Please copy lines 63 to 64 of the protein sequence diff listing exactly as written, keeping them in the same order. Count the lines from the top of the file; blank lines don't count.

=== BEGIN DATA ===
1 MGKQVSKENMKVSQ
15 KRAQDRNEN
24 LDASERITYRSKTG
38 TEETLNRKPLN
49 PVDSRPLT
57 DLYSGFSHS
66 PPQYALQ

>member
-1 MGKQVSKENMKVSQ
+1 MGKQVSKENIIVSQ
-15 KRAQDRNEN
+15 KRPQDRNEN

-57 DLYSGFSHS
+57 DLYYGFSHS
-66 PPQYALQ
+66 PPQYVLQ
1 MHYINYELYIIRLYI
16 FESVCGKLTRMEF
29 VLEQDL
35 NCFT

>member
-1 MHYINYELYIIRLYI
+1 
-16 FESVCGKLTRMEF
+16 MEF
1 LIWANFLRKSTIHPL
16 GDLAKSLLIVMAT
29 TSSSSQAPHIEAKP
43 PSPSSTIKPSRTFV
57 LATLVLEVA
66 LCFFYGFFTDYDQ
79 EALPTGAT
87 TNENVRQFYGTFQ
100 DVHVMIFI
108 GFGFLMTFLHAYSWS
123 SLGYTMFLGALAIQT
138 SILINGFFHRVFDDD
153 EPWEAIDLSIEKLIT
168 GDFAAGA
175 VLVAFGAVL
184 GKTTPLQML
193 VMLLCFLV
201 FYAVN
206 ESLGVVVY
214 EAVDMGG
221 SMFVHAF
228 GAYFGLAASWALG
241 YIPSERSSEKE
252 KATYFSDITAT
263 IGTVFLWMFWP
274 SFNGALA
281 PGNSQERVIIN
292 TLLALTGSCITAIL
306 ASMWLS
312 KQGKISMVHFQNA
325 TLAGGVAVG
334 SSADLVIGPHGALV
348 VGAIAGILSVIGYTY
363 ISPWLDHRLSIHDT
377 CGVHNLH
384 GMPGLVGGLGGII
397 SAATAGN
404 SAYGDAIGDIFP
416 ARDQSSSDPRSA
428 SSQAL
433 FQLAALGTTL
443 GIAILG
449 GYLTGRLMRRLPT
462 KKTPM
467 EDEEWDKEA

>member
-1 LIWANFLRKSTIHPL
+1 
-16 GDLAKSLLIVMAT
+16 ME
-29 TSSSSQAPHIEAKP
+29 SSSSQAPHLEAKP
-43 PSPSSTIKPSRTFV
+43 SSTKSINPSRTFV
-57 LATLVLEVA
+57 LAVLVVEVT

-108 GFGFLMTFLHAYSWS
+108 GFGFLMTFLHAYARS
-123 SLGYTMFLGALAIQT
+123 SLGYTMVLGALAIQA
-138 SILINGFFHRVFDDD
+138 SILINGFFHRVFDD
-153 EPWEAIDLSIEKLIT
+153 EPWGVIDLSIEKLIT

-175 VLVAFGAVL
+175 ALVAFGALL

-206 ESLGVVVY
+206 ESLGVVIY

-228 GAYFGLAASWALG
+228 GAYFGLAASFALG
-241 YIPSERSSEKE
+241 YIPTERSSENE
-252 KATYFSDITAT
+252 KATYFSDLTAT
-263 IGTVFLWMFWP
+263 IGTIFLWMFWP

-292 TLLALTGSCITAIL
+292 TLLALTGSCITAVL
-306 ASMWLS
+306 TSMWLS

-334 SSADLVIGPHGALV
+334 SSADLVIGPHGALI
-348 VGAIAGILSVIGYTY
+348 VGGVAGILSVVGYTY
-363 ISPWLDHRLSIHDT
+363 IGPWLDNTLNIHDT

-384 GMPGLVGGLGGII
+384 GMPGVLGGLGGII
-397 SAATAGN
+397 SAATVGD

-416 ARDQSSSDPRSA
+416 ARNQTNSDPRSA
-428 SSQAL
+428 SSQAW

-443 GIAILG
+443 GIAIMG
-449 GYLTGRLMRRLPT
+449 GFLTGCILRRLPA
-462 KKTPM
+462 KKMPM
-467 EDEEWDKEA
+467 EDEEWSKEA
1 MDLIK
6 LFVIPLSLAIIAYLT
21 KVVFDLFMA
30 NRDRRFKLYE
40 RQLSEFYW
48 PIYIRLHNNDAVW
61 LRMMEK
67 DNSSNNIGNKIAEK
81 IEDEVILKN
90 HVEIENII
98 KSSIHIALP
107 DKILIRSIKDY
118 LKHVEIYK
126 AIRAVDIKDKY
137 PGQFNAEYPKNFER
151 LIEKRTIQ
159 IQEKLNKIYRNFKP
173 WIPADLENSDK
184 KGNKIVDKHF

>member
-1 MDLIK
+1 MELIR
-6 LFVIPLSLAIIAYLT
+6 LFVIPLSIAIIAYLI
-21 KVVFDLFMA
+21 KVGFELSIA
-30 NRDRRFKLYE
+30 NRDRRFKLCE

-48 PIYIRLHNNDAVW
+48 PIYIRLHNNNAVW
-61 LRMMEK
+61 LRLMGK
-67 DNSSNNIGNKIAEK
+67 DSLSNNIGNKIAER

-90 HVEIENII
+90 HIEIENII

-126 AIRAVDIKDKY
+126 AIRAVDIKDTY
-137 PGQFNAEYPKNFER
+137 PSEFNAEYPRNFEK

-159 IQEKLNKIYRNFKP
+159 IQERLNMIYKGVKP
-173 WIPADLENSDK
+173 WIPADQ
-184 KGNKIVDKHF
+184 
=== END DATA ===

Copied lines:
404 SAYGDAIGDIFP
416 ARDQSSSDPRSA